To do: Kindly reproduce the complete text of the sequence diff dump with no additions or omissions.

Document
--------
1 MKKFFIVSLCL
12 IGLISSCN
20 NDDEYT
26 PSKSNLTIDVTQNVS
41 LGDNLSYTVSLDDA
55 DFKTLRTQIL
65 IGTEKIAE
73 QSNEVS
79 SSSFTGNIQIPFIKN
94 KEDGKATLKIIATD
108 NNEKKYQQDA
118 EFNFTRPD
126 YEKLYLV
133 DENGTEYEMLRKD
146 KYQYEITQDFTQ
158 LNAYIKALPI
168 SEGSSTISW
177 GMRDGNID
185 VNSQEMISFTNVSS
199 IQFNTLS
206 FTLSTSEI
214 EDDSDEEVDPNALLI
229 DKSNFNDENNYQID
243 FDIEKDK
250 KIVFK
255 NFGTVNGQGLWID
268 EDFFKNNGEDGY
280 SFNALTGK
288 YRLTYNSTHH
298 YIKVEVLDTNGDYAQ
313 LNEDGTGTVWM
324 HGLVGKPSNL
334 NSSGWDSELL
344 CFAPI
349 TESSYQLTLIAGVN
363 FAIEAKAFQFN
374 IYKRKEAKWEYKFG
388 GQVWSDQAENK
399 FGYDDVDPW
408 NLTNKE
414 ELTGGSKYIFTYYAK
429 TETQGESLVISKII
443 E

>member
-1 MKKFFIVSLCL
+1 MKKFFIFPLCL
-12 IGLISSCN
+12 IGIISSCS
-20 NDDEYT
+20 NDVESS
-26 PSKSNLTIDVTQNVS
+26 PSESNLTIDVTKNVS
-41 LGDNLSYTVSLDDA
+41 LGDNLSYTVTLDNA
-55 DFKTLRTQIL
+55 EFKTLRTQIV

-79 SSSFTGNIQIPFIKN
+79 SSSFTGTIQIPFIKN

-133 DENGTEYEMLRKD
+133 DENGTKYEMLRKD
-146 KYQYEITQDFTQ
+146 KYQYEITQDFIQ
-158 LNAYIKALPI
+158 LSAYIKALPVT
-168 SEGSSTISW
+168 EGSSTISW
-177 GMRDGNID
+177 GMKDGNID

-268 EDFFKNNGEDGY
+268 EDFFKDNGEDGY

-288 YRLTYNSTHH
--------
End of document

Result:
1 MKKFFIVSLCL
12 IGLISSCN
20 NDDEYT
26 PSKSNLTIDVTQNVS
41 LGDNLSYTVSLDDA
55 DFKTLRTQIL
65 IGTEKIAE
73 QSNEVS
79 SSSFTGNIQIPFIKN
94 KEDGKATLKIIATD
108 NNEKKYQQDA
118 EFNFTRPD
126 YEKLYLV
133 DENGTEYEMLRKD
146 KYQYEITQDFTQ
158 LNAYIKALPI
168 SEGSSTISW
177 GMRDGNID
185 VNSQEMISFTNVSS
199 IQFNTLS
206 FTLSTSEI
214 EDDSDEEVDPNALLI
229 DKSNFNDENNYQID
243 FDIEKDK
250 KIVFK
255 NFGTVNGQGLWID
268 EDFFKNNGEDGY
280 SFNALTGK
288 YRLTYNSTHH
298 YIKVEVLDTNGDYAQ
313 LNEDGTGTVWM
324 HGLVGKPSNL
334 NSSGWDSELL
344 CFAPI
349 TESSYQLTLIAGVN
363 FAIEAKAFQFN
374 IYKRKEAKWEYKFG
388 GQVWSDQAENK
399 FGYDDVDPW
408 NLTNKE
414 ELTGGSKYIFTYYAK
429 TETQGESLVISKII
443 E

>member
-1 MKKFFIVSLCL
+1 MKKFFIFPLCL
-12 IGLISSCN
+12 IGIISSCS
-20 NDDEYT
+20 NDVESS
-26 PSKSNLTIDVTQNVS
+26 PSESNLTIDVTKNVS
-41 LGDNLSYTVSLDDA
+41 LGDNLSYTVTLDNA
-55 DFKTLRTQIL
+55 EFKTLRTQIV

-79 SSSFTGNIQIPFIKN
+79 SSSFTGTIQIPFIKN

-133 DENGTEYEMLRKD
+133 DENGTKYEMLRKD
-146 KYQYEITQDFTQ
+146 KYQYEITQDFIQ
-158 LNAYIKALPI
+158 LSAYIKALPVT
-168 SEGSSTISW
+168 EGSSTISW
-177 GMRDGNID
+177 GMKDGNID

-268 EDFFKNNGEDGY
+268 EDFFKDNGEDGY

-288 YRLTYNSTHH